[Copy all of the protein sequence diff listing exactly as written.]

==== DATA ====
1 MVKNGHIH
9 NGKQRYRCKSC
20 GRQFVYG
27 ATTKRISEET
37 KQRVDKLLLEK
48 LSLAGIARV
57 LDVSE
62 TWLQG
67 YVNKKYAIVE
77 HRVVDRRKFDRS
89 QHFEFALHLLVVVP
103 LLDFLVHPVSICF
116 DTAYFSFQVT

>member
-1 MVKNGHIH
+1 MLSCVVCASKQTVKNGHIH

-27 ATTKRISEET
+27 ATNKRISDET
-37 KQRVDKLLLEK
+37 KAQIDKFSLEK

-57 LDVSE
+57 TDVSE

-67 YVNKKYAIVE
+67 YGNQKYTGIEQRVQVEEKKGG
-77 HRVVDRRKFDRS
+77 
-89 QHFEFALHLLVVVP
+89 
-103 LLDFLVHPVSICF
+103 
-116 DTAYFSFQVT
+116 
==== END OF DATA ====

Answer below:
1 MVKNGHIH
9 NGKQRYRCKSC
20 GRQFVYG
27 ATTKRISEET
37 KQRVDKLLLEK
48 LSLAGIARV
57 LDVSE
62 TWLQG
67 YVNKKYAIVE
77 HRVVDRRKFDRS
89 QHFEFALHLLVVVP
103 LLDFLVHPVSICF
116 DTAYFSFQVT

>member
-1 MVKNGHIH
+1 MLSCVVCASKQTVKNGHIH

-27 ATTKRISEET
+27 ATNKRISDET
-37 KQRVDKLLLEK
+37 KAQIDKFSLEK

-57 LDVSE
+57 TDVSE

-67 YVNKKYAIVE
+67 YGNQKYTGIEQRVQVEEKKGG
-77 HRVVDRRKFDRS
+77 
-89 QHFEFALHLLVVVP
+89 
-103 LLDFLVHPVSICF
+103 
-116 DTAYFSFQVT
+116 